This experiment was developed by former teacher and Story Time Slime speaker Julie Gintzler as a 100-day activity with her class. She lined 100 marshmallows on the bottom of the cake pan as part of the celebration.
It’s Valentines week – love is in the air and there is candy flowing everywhere. What are you going to do with all of the candy your child brings home on Thursday afternoon? Don’t eat it…experiment with it.
Here are a few experiments shown in the video –
The Ups and Downs of a Relationship – Candy Heart Soda Dance
Fill a clear glass with 7-Up, Sprite or other carbonated drink.
Drop a handful of candy conversation hearts into the soda.
Watch the hearts dance up and down in the carbonation.
The carbon dioxide picks them up and throws them to the top of the glass. When they reach the top, the bubbles burst and the candy works its way down again.
Skittles and M&M’s Letter Float
Fill a clear glass or bowl half way with water.
Drop a few M&M’s or Skittles into the water.
Wait about 10-20 minutes to let the candy soak.
How Does This Work?
The “M” and “S” letters on M&M’s and Skittles are printed in edible white ink. The ink won’t dissolve in water. When the candy shell dissolves, the letters peel off and float to the top.
Pour an entire packet of Pop Rocks into a balloon.
Stretch the mouth of the balloon over the opening of a bottle of soda. Carefully to avoid the Pop Rocks from spilling into the soda.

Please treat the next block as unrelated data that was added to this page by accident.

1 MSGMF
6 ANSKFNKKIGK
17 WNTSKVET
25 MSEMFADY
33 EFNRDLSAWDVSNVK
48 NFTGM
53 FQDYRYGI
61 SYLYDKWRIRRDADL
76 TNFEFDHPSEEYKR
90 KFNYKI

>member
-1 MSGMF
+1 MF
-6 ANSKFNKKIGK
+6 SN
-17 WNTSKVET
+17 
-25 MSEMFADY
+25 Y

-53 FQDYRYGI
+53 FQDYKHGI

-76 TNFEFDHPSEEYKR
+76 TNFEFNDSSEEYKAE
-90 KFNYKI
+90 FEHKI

When it’s secure, dump the balloon over and empty the Pop Rocks into the soda.
The secret behind the famous “popping” of Pop Rocks candy is pressurized carbon dioxide gas. Each of the tiny little candy pebbles contains a small amount of the gas. These tiny carbon dioxide bubbles make the popping sound you hear when they burst free from their candy shells.
Gobstoppers or Skittles Color Mix
Fill a petri dish with enough water to cover the bottom.
Drop a Gobstopper of different color along each side so that they are across from each other and evenly spaced.
Wait and observe.
Science-Based Inquiry Tests
Try this experiment with other dyed candies, like M&M’s Skittles, Lifesavers. Do they all work the same?
Try it with different liquids, like milk, vinegar or soda. Do the colors spread the same?
Now try putting two Gobstoppers in a petri dish, then three. What happens?
Finally, test different temperatures in the water. What happens to the dissolve rate in cold water or hot?
Gobstoppers have at least four layers of of colors, so your petri dish rainbow should change colors four times during this experiment.
The Gobstopper colors do not mix. They all run into eachother and stop.
My girls and I don’t like to hand out the standard paper Valentines from the store. Those are just boring. So each year we look for a different and unique Valentine to hand out. Since I’m known as the Science Mom at my girls’ school, it’s only fitting that we hand out something sciencey for the day of love. My 2nd grader and I have already created a stack of Test Tube Valentines for her class.